Localism Bill (Programme) (No. 3): Timetables for changing English district councils’ electoral schemes
Created: 07 November 2011
“I want to make three points. The first is about the codes of conduct and the abolition of the Standards Board. I, like many local councillors at the time, was the subject of numerous referrals to the Standards Board. The first that anyone heard of it was when they received the letter from the Standards Board saying that it had decided to take no further action on the vexatious complaint. It could take many months and, in certain cases, years before a complaint was determined one way or the other. In cases that were chosen for investigation, the investigations could take the length of a councillor’s term of office before it was decided whether they were guilty.
I have concerns about what is being proposed. I completely agree with having a national standard for the codes of conduct that local authorities should impose. There should be national standards and everybody should abide by them, even though they will be monitored at a local level. There is a key concern about how valid complaints will be investigated. I have a concern about elected councillors overseeing complaints about other elected councillors and about how politicians might seek to gain party political advantage over one another through standards committees. The concept of having independent individuals in charge is of course welcome. However, the risk is whether such people can be found for every local authority and whether they will be of a suitable standard to make the system work. I have concerns but, broadly speaking, the Government’s amendments should be welcomed.
My second point touches on the amendment tabled by my hon. Friend Zac Goldsmith on referendums. The key concern is about the difference between a local authority consulting the people it serves and it being bound by a referendum, possibly on a single proposition. I do not think that local authorities in this country consult properly. Instead, they notify the public that they will do something to them, regardless of what they think of it.
I will give an example from a local authority on which I used to sit. The London borough of Brent has decided to close half its libraries. The council put it to the public and 82% of people said that they did not like it. The answer from the council was, “We’re still going to do it.” That was the result of a consultation. The idea was overwhelmingly rejected, but the council are progressing with it. That would be a case, like my hon. Friend the Member for Richmond Park described, in which a referendum would undoubtedly go against what the local authority wishes to do. However, that does not change the fact that local authorities are elected to serve and to make decisions. They should do so even if those decisions are not liked by the people whom they represent.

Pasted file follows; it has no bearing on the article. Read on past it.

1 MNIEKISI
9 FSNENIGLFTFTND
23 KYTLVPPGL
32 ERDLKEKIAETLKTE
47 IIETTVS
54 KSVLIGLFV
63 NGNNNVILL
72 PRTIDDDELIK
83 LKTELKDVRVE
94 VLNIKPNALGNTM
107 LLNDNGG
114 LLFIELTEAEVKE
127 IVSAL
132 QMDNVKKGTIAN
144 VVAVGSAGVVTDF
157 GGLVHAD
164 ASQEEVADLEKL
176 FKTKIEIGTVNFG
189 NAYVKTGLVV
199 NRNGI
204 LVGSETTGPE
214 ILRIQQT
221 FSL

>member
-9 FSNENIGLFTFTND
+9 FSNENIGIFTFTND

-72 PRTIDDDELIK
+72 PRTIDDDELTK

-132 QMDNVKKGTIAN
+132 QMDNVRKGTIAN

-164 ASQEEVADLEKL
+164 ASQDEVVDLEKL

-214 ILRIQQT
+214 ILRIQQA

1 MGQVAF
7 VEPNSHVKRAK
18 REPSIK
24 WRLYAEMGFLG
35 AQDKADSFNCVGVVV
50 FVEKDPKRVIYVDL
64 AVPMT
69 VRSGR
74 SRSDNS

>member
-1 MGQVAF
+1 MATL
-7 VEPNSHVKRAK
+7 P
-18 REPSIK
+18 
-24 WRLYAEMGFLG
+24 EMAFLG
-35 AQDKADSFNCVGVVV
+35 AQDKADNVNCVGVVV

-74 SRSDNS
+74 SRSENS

I will also cite the case of Bristol, which several years ago conducted a referendum on the level of council tax to be charged. The council put four options to the people of Bristol: a reduction in council tax with a drastic reduction in services; a marginal reduction in council tax with a marginal reduction in services; a stand-still option; or the council’s preferred option of an increase in council tax and keeping services at the same level. Lo and behold, the people voted for a substantial reduction in council tax and a substantial reduction in services—not quite what was expected. One has to be careful in taking on a referendum. For the purposes that I have described, a referendum is clearly not the route to follow.
Equally, as I have said in interventions, if we had referendums with a trigger of 20% or 30% of people signing a petition, that would not necessarily work if the turnout for such a referendum would be far too low. That would be ridiculous and would impose on local authorities an unfair basis for making decisions. As we all know, it is easy to get people to sign a petition, but it is another thing to get them to vote. Clearly there is a role for petitions in consultations, but using them to trigger referendums is difficult.
My third point relates to the position on council tax. I have always been an advocate for councils being free to set council tax at the level they choose. If councillors choose to impose a swingeing increase in council tax, the public have the right to vote them out at the next election. We should trust the people to do that. I have always been stringently opposed to the capping of council tax or previous forms of local taxation, because it takes away the decision-making powers of local authorities. Councils should not have referendums held over their heads on council tax, but people should have the power of the ballot box to remove councillors who vote for a swingeing increase. That is the right way to protect people.
Most local authorities in this country have their councillors elected by thirds, so the local electorate has the power every year to remove councils and councillors who choose to vote for large increases in council tax. In unitary authorities, there are all-out elections, which means that councillors, having been safely elected, can take decisions at the beginning of their cycle to get their betrayal out of the way before they face the threat of the ballot box three or four years later. Perhaps we need to re-examine the governance of local authorities and ask whether they should face more frequent local elections, rather than having periodic elections when the decisions made by the local electorate are often more about the national Government of the day than the decisions that are made at a local level.
Having spoken about those three key issues, I will conclude my remarks. I warmly welcome the amendments proposed by the Government.”
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